Cuckoo Marans are some of my favorites. I hope you enjoy them. I hadn't heard of the other breed, and I'm a heritage fan... I'm off to look them up!

February 24, 2011 at 11:30 PM  
Blogger Unknown said...

You have so many wonderful and interesting things going on at your farm. It is a true joy to read about it all. Have a glorious weekend.

February 25, 2011 at 4:52 AM  
Blogger treehuggers kitchen said...

Very envious of all the goings-on at your place. We don't have room for any new chicks this spring, so I will be chomping at the bit, reading about yours! :)

February 25, 2011 at 7:36 AM  
Blogger City Sister said...

Sounds like you have a full house! I was reading about the Swedish flower hen...they are quite interesting little ones.

February 25, 2011 at 7:37 AM  
Blogger Christine said...

Ok, must learn about this type of chicken, being Swedish American myself.And Icelantic chickens, must find out more.

BTW, I about squeed (SQeed, not PEED) out loud when I saw your books in our rinky dink backwoods hardware store. I'm like "Hey!I "know" her!" LOL.

I myself am eagerly awaiting warmer days to get myself some chickies. My old flock of 5 pets are getting old, like, going on 8 yrs. old.

February 25, 2011 at 8:06 AM  
Anonymous Anonymous said...

I can't wait to hear about your new chicks! That's cool that they've only been in the US about a year. I'm still thinking about getting endangered breeds though - chicks for this year are on hold until the Mississippi River decides if it's going to flood by me or not.

February 25, 2011 at 9:09 AM  
Blogger EAG said...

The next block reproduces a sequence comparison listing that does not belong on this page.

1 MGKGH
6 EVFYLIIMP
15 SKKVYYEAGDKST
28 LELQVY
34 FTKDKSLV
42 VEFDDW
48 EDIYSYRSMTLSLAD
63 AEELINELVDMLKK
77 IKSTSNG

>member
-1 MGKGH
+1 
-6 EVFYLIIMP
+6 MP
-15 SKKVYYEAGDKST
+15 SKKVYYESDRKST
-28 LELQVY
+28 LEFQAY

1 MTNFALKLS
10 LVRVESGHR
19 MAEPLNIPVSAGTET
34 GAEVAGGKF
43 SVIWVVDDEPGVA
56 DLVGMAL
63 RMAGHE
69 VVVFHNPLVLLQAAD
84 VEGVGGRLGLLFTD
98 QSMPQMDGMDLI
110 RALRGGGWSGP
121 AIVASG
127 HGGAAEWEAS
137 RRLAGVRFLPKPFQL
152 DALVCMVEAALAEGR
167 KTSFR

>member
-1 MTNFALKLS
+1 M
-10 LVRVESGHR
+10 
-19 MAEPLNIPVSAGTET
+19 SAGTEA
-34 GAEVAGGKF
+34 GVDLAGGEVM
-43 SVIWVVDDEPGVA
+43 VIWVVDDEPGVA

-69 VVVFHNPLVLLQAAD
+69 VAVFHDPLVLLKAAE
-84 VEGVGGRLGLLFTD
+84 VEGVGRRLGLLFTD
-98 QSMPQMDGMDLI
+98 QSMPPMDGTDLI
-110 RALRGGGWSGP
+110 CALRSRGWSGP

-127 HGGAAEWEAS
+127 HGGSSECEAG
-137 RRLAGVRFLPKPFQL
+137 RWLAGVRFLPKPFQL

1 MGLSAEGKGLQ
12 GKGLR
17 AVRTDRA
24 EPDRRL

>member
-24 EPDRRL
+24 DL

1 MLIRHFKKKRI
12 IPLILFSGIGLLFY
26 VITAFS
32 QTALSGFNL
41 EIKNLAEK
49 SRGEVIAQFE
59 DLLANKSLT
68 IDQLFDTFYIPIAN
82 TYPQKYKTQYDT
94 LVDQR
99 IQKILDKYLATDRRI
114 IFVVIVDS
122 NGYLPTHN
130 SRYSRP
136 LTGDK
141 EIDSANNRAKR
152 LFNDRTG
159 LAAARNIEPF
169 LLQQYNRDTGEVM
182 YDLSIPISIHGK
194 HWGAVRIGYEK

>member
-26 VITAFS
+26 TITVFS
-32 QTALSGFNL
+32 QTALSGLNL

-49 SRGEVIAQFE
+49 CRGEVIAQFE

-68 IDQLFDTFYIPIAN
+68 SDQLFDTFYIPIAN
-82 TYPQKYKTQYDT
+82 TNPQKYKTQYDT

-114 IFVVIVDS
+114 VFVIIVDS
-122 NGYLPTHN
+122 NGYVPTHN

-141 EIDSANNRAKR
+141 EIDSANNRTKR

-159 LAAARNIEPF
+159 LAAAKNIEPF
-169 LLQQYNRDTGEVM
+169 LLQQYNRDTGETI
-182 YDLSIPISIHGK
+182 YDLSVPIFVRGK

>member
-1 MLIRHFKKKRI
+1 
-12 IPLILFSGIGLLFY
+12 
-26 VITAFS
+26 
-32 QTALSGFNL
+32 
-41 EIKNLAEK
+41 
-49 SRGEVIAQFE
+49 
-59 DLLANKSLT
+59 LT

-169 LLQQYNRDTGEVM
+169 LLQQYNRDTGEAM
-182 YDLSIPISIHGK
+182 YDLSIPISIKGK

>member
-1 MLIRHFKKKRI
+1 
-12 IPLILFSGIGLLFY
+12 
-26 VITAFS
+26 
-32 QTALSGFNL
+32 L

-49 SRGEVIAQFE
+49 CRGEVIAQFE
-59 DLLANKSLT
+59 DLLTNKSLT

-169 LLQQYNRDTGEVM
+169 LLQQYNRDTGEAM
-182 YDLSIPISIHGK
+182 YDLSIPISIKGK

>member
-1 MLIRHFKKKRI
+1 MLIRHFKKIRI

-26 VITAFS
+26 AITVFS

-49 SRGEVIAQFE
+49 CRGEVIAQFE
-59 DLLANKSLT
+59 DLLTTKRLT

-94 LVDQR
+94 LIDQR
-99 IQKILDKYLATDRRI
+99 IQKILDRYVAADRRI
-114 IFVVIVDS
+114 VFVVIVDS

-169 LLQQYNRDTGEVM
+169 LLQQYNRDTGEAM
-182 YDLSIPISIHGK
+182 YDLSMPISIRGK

Hi Jenna,

Is there anyway to get a barnheart shirt in a color other than white? I'm dying to order one but I don't do well with white clothes.. let me know!


February 25, 2011 at 12:45 PM  
Blogger Jasmine said...

Hey EAG-
(prepare for a bad pun) If you're dying to get one, why not get one and dye it? Could be fun experimenting! Or get a few and try out various mordants with one dye...

February 25, 2011 at 1:00 PM  
Blogger EAG said...

Haha there's no such thing as a bad pun in my book - I love them. Thanks, I'll keep that in mind.

February 25, 2011 at 1:02 PM  
Blogger Paula said...

Jenna- I went out to Greenfire to see the you know how much they are asking for a chick? It's a rare breed and all, so I understand the expense, but wow!

Take extra special care of her!

February 25, 2011 at 2:28 PM  
Blogger Jenna Woginrich said...

EAG: I'll put it up in a new color!

February 25, 2011 at 2:47 PM  
Blogger EAG said...

excellent, thank you!!

February 25, 2011 at 3:58 PM  
Blogger kerrick said...

Oh wow. Lucky you. I had never heard of Swedish Flower chickens and I quickly looked them up—what a lovely sounding landrace.

February 25, 2011 at 4:43 PM  
Anonymous Anonymous said...

Paula, I just went over to Greenfire too - YIKES! Jenna, ever think about becoming a chicken breeder?

February 25, 2011 at 5:22 PM  
Blogger Jenna Woginrich said...

I think they are pricey because they are so rare and this is the only breeding stock around. This 5-week-old will live a normal farm chicken life. She was a barter, so I didn't pay cash for her.

February 25, 2011 at 5:52 PM  
Anonymous Anonymous said...

Hey there! Found your blog through Storey's - it's good to see other people from our generation giving the homestead life a go! Did your friends think you were nuts like mine did? I think it's become a revolution (like knitting) and I hope it grows!

February 25, 2011 at 6:22 PM  
Blogger ThiftedBliss said...

Hi Jenna, as usual such a well written thoughtful post. I just finished reading this story and had to send it to you-it is about a family of sled dogs. Here you go-enjoy! Karen from CT,0,5980902.story

February 25, 2011 at 6:33 PM  
Blogger Unknown said...

You're going to love the maran hens. They're very friendly and the eggs have a gorgeous shiny chocolate brown shell. We have six black maran hens and a French black copper maran rooster (the rest of the flock we call Team Tractor Supply).

I'm also so jealous of the Swedish sunflower chick! I had seen them on the website and they are beauties but oh so expensive.

February 25, 2011 at 8:27 PM